Phthalates are again endocrine disruptors considered to be very harmful to men and boys, especially when they are exposed to them during childhood or at the fetal stage. Pregnant women being exposed to phthalates has been linked to reduced immunity, reduced testosterone (the male hormone), and infertility in men. Phthalates also heighten the risk for other “lifestyle” diseases that don’t manifest until adulthood, such as cancer or diabetes.
Used to soften plastic, phthalates are present in many PVC-containing plastic products, including children’s toys and teethers, modeling clay or play dough, personal care products (any and everything from cosmetics, nail polish, hair spray, deodorant, shampoos, body washes to perfumes), air fresheners and insect, mosquitoes or cockroach repellents, detergents and other household cleaning products, vinyl products such as shower curtains and kids raincoats and food packaging. Phthalates aren’t tightly bound to plastics. They can spread easily into the food we eat and air we breathe.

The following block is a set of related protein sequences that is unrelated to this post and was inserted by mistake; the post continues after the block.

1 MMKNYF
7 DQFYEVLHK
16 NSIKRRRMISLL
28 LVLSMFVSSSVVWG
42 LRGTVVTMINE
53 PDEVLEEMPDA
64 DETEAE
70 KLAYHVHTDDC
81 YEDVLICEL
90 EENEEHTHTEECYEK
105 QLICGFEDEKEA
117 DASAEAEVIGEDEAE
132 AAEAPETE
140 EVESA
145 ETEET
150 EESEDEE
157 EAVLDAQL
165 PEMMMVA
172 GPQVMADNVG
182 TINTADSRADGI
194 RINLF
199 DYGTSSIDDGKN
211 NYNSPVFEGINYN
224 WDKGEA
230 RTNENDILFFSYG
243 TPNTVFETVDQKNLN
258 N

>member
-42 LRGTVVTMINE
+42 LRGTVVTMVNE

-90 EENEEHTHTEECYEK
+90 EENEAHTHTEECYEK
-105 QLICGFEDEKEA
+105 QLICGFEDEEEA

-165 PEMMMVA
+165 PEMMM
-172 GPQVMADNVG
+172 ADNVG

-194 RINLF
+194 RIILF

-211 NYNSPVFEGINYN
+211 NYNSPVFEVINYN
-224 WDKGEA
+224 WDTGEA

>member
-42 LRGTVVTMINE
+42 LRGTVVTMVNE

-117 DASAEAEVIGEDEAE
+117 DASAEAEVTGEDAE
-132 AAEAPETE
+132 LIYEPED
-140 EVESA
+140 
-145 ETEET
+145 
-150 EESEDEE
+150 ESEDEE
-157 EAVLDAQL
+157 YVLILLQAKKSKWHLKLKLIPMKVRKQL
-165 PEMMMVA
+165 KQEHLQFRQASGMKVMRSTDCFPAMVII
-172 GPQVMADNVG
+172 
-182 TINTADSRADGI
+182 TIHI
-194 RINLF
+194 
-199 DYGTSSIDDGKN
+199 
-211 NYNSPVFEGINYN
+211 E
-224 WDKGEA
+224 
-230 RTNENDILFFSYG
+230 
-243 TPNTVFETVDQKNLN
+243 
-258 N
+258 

Where are These Most Commonly Found?
The sad part is in India and abroad plastics are widely considered to be safe by regulatory agencies. Industry sponsored tests have shown them to be safe in small levels and they argue that human exposure has not reached harmful levels.
Nothing could be further from the truth. Even Johnson & Johnson has recently admitted that their products are carcinogenic. How long will it take for other plastic manufacturers to come out and admit the same?
Different plastic chemicals are found in different types of plastics. The following chart from the Ecology Center shows some of the most common chemicals and the kind of plastic responsible.
Documentaries like Unacceptable Levels and The Human Experiment are must watch for parents to see the sources and effects of plastic pollution in our homes.